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Old 01-25-2015, 09:21 PM
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Converting a Wood band-saw to cut steel

A wood to metal cutting Band saw Project.

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I am going to show you my Low buck method I used to convert an old Central Machinery 14 inch Wood Band saw to cut steel and aluminum and even Un-obtanium.

The main difference between the wood band saw and one to cut steel is the blade and blade speed. A wood Band saw blade travels much too fast to cut metal without tearing the blade up and getting things much too hot.

So the main task is to slow the blade speed way down to say 100 SFPM or whatever speed is called out for the material, thickness, and type of blade you are using.

To do this you would need a significant amount of reduction and it would make speed changes difficult. So I decided to try a variable speed DC treadmill Motor and was all set to use it along with some basic pulleys and belts to reduce speed more and increase torque.

I was lucky as a friend of mine stopped by one day and was eying some goodies I had in the shop. I asked him if he had anything to swap for them. He offered up a DC conveyor motor rated at Continuous duty. I dropped my treadmill motor and decided to use this conveyor DC motor instead.

Now that the drive train was figured out I had one more mod to do to the Saw and that was to add some chip brushes to keep chips from imbedding themselves into the rubber wheels. After mounting the brushes it was time to put together the drive train and mount it all up.

The chip brushes were some simple cheep 2 inch wood handled paint brushes I drilled a hole and used a 10/32 screw and nut and mounted the upper and lower as Shown in Figures 2 and 3.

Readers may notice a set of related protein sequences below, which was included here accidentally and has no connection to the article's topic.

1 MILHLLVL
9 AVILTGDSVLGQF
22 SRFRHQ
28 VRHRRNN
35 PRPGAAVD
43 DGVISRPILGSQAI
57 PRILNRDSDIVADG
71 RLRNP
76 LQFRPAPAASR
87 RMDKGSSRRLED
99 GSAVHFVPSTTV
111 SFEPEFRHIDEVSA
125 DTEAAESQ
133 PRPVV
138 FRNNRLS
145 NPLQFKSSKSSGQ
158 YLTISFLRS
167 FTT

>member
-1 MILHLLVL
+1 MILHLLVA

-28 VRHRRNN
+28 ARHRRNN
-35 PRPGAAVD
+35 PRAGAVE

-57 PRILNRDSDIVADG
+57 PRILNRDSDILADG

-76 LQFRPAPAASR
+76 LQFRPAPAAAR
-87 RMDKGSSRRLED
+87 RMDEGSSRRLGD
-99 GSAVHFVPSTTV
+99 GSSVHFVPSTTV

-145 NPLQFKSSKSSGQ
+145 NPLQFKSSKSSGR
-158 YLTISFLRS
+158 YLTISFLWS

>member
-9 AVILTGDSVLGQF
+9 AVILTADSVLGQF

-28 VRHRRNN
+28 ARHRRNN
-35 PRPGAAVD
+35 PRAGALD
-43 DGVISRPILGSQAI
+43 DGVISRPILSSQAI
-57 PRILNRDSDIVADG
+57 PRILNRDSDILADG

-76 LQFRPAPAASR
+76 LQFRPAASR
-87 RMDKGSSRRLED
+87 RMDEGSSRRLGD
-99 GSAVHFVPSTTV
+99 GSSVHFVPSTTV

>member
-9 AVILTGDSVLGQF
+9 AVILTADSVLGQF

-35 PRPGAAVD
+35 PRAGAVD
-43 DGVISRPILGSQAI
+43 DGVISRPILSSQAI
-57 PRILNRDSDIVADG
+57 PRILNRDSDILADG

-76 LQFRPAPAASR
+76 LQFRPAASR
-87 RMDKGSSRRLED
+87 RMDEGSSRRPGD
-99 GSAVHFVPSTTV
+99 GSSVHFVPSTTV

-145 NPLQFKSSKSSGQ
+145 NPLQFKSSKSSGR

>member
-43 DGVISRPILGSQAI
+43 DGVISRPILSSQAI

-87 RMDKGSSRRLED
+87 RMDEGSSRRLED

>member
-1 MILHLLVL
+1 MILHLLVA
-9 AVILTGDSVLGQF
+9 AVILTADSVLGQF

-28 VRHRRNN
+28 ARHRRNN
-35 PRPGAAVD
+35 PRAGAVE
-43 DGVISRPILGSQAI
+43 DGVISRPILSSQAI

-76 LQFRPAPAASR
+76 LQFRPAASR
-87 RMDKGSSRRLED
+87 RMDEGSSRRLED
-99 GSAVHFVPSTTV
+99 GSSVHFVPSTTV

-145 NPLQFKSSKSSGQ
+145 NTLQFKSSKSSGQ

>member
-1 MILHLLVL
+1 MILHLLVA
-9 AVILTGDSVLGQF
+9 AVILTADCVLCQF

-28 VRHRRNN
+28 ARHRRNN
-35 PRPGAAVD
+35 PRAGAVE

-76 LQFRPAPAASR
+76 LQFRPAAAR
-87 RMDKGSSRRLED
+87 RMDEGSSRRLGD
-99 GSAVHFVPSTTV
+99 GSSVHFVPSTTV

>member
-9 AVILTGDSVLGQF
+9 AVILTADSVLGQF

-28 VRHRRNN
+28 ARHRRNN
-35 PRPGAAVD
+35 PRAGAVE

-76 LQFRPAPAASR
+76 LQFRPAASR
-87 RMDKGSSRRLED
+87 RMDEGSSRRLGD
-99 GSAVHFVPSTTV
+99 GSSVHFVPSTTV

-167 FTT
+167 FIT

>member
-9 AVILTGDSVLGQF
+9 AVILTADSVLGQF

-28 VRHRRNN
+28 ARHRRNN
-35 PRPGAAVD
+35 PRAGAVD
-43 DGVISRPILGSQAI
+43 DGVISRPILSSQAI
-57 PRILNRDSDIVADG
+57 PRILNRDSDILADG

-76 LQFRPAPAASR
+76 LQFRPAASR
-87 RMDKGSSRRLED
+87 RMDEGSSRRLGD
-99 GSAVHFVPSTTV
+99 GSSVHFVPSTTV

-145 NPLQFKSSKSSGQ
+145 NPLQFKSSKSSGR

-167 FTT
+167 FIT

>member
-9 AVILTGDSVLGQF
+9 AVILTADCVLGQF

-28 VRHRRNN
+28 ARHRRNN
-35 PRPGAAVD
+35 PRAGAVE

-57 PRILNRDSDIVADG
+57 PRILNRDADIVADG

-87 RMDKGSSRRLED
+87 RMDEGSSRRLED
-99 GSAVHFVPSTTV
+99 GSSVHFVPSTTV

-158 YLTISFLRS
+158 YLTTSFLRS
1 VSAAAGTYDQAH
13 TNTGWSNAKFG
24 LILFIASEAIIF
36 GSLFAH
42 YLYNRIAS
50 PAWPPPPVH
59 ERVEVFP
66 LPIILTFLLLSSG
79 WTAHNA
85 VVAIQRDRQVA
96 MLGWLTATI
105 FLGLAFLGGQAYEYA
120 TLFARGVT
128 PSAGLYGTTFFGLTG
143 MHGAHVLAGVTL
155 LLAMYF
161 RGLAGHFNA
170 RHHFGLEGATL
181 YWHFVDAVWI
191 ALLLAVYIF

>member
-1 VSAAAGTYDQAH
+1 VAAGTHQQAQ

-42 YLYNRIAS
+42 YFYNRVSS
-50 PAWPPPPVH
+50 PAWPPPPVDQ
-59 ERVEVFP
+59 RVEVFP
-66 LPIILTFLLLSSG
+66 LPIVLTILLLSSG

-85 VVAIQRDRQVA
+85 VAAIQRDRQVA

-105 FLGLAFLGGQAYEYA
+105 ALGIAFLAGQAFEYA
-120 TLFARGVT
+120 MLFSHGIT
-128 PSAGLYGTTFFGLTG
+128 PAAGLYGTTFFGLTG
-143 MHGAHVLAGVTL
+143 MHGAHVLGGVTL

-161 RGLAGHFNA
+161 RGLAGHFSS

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DC Motor

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This is the heart of the machine. I traded for this from a good friend. He told me it was off a commercial conveyer. I looked it up and saw it was only rated at 1/5 of an Hp. It also had a top speed of 1750 Rpm.

The motor control voltage was close to my treadmill motor controller so I hooked the motor up and I could not physically hold it from starting it was that powerful. This motor got the nod over my high speed DC treadmill motor.


The drive assembly is real simple. My belt tensioning method is also simple as I could make it.. The motor is bolted to two hinges which are bolted to the bottom of the machine. I used a large spring an attached it to the base of the motor. On the other end of the spring I hooked a short piece of light chain. The other end of the chain is bolted to the frame of the saw. I can add more tension or less tension if needed for a quiet run just by hooking the spring on a different chain link.


Reduction assembly

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The heart of the reduction is a jack-shaft between the motor output and saw input. A 1 ˝ inch pulley on the motor driving a 6 inch pulley attached to the jack-shaft slows the motor by about a 4 to 1 ratio at the jack-shaft output. The jack-shaft output turns a 1 1/2 pulley running to the lower saw wheel which is an 8 inch pulley. That ratio is 5.3 to 1. Add the variable speed from the DC motor and you are in like a bandit!